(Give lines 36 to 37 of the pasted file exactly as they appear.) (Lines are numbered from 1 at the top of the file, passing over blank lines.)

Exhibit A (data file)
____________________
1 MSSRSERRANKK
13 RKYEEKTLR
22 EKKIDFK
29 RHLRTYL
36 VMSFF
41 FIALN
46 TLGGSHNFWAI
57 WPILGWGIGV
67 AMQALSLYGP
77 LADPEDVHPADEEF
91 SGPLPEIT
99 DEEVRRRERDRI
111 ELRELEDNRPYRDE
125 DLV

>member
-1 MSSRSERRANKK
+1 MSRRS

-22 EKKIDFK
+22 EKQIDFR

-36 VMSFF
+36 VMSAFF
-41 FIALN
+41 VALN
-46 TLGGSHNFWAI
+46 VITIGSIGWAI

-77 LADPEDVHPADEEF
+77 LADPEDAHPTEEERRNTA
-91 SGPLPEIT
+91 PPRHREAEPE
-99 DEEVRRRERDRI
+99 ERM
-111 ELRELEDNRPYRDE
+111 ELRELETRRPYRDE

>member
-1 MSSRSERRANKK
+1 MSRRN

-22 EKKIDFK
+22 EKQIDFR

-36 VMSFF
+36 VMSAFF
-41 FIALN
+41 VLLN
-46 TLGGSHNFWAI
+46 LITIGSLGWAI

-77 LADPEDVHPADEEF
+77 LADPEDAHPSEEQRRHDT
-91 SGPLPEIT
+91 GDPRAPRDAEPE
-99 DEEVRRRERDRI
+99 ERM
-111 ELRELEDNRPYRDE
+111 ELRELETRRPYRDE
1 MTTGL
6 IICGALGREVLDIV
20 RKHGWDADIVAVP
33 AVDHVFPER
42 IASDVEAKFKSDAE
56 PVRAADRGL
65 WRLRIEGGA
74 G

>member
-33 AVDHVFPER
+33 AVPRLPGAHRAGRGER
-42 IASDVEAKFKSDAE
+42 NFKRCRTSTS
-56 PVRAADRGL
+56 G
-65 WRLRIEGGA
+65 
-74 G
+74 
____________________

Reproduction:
+1 MSRRN

-22 EKKIDFK